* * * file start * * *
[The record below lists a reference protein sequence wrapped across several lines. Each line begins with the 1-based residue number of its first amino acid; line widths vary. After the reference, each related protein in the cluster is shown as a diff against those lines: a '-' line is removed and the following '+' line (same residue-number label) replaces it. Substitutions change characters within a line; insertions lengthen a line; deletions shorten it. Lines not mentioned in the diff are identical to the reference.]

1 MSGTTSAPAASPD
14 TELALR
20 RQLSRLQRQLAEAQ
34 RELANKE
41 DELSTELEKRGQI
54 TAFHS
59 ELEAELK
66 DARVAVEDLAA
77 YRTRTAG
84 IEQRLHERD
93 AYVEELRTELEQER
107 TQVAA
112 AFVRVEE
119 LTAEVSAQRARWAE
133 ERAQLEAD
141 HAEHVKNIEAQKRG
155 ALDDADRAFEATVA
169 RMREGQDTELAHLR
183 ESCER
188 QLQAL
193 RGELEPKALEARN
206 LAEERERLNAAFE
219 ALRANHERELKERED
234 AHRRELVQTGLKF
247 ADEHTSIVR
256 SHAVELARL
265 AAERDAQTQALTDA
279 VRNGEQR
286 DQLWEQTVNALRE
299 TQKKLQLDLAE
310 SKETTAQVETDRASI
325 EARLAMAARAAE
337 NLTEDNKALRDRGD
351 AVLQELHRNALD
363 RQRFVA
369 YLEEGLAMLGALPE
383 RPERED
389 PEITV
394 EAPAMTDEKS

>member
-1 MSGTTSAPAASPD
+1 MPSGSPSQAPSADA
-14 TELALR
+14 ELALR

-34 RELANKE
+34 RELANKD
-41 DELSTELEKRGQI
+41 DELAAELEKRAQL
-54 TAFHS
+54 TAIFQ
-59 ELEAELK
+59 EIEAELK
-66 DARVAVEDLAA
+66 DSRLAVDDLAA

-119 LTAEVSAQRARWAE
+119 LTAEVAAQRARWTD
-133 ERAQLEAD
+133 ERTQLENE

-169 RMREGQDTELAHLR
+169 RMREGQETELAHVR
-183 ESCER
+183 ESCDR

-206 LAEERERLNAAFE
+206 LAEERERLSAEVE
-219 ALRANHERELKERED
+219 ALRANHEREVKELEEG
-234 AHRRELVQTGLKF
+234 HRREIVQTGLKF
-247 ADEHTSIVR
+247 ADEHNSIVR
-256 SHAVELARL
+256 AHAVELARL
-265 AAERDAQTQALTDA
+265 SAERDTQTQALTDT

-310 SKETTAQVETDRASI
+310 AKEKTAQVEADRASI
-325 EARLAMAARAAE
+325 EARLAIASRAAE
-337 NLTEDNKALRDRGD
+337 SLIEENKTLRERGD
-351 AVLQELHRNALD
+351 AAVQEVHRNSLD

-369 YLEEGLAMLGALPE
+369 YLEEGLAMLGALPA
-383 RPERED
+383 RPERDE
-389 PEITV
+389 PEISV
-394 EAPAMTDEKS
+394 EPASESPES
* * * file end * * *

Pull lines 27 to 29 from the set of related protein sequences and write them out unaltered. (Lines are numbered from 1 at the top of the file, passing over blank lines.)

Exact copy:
256 SHAVELARL
265 AAERDAQTQALTDA
279 VRNGEQR